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Ep 99: Trading Covered Call Options with Stocks You Own

August 25th, 2016

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Hey this is Sasha Evdakov and welcome to another episode of let’s talk stocks, episode number 99, and in this episode we’re almost at a hundred. We’ve done more episode than a hundred, but just since I started counting, we’re almost at a hundred.

Episode number 99 is all about trading covered call options with stocks you own. In today’s video I don’t have my green screen set up because I’ve decided to rearrange a few things in the office and make things a little bit better. So things are in a changing dynamic mode, so maybe within a couple of weeks I’ll get everything set up and we’ll go back to doing some things with the webcam.

In this episode we really want to take some things on screen and look at some options, if you’re not advanced with options, don’t worry, this is a fairly basic options training video, and it’s going to give you some insight to my options course, which will be coming out soon. It’s just a huge massive course that’s taking a long time to create. I’ve been working on it for the last year and there’s a lot of knowledge and information.

With that being said, this options strategy, jut trading covered call options, will give you traders or investors a little bit of an additional income boost from stocks that you already own, so these are great to do in a retirement account, these are great to do in just a basic account as well, but it’s really stocks that you plan to hold for quite a while, so you definitely want to do this kind of with stocks you already have in your portfolio. But stocks you also don’t mind getting rid of.

I’m going to share with you how to reduce that risk as we go through this process, but it gives you a little bit of an edge to making a little more money as things are just standing still or if things pull back a little bit, you can collect some premium, so you will need to have option capabilities and depending on which broker you use, you’ll probably need to be able to sell options and sell those option premiums within your trading panel, so contact your broker if you don’t know what that is and we’ll go through the lesson and you’ll see exactly what I’m talking about and you can describe that to your broker and get more insight.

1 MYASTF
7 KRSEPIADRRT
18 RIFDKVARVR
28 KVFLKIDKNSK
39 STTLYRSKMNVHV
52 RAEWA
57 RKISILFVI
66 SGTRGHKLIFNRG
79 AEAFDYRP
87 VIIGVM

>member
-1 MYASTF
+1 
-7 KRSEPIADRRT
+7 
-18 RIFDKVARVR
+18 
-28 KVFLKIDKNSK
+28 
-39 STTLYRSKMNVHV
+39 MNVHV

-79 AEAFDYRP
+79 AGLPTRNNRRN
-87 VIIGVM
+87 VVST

I’m going to share with you how this works first and why it’s a little bit better than just holding on to the stock and allowing it to pull back and give you a big overview picture and then I’m going to go into the details and the mechanics behind it.

Before we do that, I do want to let you know that I posted some new critical charts this morning, so if you are a member, go ahead and take a look at some of those. There are eleven charts that have been posted. So take a look at those and enjoy the charts.
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If you have any additional charts that you want me to take a look at, review, show you some things or the technical on the chart, then please feel free to just reach out, seed me a message or contact me through the website and I’ll be sure to put them on the next critical charts posting.

With that being said, let’s look at the market right now, it is right around 2:30 here in the afternoon, and the market’s pulling back about three points on the S&P, so it’s kind of getting that whipsaw action happening. Mostly due to Yellen and some of the things that are coming out tomorrow, so it’ll probably do nothing up until tomorrow.
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We’ll see, you never know, things could accelerate and it could kick in, but in general it looks to be a little bit stable.

Let’s just use a simple basic example of trading a stock and looking at a stock and how it works. Here I’m in a simulated trading account, so that way I can put on some trades without risking real financial capital, and do some play around for you and I’ll give you some insights to that.

Let’s just pick any stock, and I’m just going to use Facebook in this example, just because it’s a liquid stock, it’s easy, but you can use this strategy in any stock that you own and plan to hold for let’s just say, three, six months, 12 months, two years, four years, anything above two months I would say, above one to two months, it’s typically a good approach.

Buy in lots of 100 shares

In order to do this strategy, you typically want to purchase or have some stock shares, so what we need to do is we’ll go ahead and buy stock shares and what I typically want to do is buy it in lots of 100.

If you do it in lots of 220 or 350, you won’t be able to do this strategy perfectly, and the reason for that is because option prices are priced in lots of 100 shares of stocks, so one option contract controls one hundred shares of stock, and that’s why typically people buy and sell in lots of 100.

Here in out example, I’m just going to go into doing 200 shares, so what I’ll do is I could go ahead and put it in at the market price, or the limit price, totally up to you how you want to trade it, I’m just going to do the market, since I’m just trying to get filled in, and this is not a fully real trade, but I just want to show you how the strategy works, so we’ll go ahead and put that in on that order.